### Negative Feedback Mechanism of CORDIC

Equation 9 allows us to rotate a vector by some predefined angles without multiplication but how can we rotate the vector by an arbitrary angle? In other words, how should we choose the value offor each iteration of the algorithm? This is accomplished by simply recording the angle of previous rotations and comparing the overall achieved rotation with the desired angle.

If the desired rotation is larger (smaller) than previously achieved rotation, then we need to rotate counter-clockwise (clockwise) in the next iteration. For example, assume we want a rotation of

. At the beginning of the algorithm, we have achieved zero rotation and

This will lead to a

rotation in this iteration. Since

The described procedure is actually a negative feedback mechanism which computes the overall rotation and compares that to a reference value and chooses the new rotations in a way that minimizes the error signal (

).

The above mechanism is taken into account by adding another equation to the set of expressions in Equation 9 as follows:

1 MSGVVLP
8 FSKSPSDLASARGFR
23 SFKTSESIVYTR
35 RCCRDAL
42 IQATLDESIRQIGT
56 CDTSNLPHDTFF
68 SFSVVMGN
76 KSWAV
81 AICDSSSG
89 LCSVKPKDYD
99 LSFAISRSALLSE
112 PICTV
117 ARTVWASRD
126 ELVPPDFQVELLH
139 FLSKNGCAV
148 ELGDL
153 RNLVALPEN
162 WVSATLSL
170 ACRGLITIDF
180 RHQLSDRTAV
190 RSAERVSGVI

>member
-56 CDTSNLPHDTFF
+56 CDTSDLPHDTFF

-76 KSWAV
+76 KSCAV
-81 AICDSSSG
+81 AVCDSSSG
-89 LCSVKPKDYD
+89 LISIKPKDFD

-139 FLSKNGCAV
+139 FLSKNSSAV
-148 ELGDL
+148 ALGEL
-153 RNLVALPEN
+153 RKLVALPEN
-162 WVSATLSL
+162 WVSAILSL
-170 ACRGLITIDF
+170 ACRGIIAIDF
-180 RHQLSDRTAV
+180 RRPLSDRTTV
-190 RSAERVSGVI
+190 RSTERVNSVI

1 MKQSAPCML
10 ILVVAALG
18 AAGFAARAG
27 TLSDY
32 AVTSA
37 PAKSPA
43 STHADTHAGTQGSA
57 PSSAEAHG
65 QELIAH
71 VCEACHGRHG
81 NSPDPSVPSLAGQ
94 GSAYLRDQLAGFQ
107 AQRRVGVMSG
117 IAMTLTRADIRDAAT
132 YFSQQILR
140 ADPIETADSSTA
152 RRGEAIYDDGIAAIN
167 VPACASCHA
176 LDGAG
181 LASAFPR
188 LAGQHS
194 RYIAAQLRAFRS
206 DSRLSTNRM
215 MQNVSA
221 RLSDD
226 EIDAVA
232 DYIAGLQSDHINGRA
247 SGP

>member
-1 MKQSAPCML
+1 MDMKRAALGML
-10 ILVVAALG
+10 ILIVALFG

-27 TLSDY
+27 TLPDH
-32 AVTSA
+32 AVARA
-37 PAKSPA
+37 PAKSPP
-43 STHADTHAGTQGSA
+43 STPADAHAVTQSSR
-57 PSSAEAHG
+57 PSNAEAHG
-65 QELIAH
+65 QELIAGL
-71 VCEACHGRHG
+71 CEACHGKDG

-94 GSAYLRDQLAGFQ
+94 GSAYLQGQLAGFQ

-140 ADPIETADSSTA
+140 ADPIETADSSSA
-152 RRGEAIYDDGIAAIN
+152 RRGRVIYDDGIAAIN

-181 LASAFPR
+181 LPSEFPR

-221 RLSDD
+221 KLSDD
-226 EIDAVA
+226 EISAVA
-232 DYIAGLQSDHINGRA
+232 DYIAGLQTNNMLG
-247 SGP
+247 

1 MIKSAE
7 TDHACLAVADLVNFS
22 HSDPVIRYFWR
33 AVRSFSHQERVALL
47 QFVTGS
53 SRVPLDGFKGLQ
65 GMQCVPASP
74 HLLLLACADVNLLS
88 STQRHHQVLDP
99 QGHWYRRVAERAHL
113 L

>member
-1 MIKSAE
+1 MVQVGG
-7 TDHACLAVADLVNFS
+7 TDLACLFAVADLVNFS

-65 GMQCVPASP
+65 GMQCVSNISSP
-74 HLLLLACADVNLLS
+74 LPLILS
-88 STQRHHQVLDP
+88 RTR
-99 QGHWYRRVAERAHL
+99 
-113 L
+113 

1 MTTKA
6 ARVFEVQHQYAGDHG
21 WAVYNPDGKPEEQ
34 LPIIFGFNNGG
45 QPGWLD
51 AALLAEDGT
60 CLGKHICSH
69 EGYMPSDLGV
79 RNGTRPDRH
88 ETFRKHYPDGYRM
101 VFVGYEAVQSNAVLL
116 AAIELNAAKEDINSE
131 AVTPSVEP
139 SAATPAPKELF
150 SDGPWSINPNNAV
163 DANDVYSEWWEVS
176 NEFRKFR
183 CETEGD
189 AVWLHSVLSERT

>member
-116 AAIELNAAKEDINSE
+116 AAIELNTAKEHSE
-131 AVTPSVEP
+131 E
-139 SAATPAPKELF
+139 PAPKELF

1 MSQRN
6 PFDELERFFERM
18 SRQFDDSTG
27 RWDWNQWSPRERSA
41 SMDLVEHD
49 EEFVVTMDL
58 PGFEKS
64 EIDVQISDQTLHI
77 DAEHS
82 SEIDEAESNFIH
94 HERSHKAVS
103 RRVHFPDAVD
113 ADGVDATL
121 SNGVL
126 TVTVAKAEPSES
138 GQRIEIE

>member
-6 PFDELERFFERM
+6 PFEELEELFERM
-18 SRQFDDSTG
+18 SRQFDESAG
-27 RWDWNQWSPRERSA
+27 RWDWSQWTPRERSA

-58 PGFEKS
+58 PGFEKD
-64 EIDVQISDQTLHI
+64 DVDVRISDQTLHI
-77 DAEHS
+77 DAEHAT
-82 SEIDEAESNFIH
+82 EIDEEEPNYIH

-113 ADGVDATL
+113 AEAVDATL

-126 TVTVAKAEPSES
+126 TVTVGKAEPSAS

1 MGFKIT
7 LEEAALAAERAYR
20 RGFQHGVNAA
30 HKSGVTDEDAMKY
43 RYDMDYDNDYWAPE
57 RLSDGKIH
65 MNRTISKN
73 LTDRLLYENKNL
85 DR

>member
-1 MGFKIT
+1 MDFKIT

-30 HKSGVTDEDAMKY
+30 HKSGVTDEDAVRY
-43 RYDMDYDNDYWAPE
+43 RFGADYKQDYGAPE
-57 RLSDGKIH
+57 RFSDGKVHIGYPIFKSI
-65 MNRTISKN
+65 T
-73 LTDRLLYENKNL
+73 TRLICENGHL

#####
*Equation 10.*

*Equation 10.*

This equation accumulates the angle of all the previous rotations and compares that with an initial value

. For example, in the rotation by

There are two points that need to be further clarified here: first, as you may have noticed, we have to know the angle of each iteration,

. For example, if we design a twelve-iteration algorithm, the value of the first twelve angles which satisfy

Second, the algorithm will perform the same number of iterations for any given

. For example, although

The following figure shows the implementation of a single iteration in the CORDIC algorithm:

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**Figure 3.** Implementation of Equation 9 for one iteration. Image courtesy of UCLA (PDF).

**Figure 3.**Implementation of Equation 9 for one iteration. Image courtesy of UCLA (PDF).

### A Numerical Example

As an example, we will apply the CORDIC algorithm to calculate the sine and cosine ofwith

Iteration ( |

) |

- | - |

Now we can take the scaling factor into account:

which is pretty close to the

As mentioned previously, we can sometimes avoid multiplication by the scaling factor. This is possible in the above example. To this end, we can apply the scaling factor to the initial values and start from

and